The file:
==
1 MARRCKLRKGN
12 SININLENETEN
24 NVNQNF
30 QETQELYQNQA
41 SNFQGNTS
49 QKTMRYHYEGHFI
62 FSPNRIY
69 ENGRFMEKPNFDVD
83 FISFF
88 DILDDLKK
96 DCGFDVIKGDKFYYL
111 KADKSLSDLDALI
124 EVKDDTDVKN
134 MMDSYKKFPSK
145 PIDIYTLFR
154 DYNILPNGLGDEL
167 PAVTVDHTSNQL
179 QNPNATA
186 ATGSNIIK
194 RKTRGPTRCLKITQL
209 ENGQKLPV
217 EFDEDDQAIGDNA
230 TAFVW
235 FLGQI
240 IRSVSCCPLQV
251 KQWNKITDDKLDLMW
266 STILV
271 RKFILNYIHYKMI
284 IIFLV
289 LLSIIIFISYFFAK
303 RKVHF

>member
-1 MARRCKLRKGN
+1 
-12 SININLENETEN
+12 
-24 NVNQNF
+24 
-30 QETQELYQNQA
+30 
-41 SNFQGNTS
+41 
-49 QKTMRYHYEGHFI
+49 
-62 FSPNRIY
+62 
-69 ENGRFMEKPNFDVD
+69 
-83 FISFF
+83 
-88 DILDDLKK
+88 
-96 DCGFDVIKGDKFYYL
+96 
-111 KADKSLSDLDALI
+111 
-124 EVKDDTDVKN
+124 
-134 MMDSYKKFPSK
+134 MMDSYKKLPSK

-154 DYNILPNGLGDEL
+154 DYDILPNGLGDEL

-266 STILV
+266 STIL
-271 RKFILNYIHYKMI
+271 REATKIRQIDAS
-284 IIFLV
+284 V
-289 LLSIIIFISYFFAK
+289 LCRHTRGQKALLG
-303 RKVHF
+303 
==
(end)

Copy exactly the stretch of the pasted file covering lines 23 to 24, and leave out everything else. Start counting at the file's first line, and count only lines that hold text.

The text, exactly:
230 TAFVW
235 FLGQI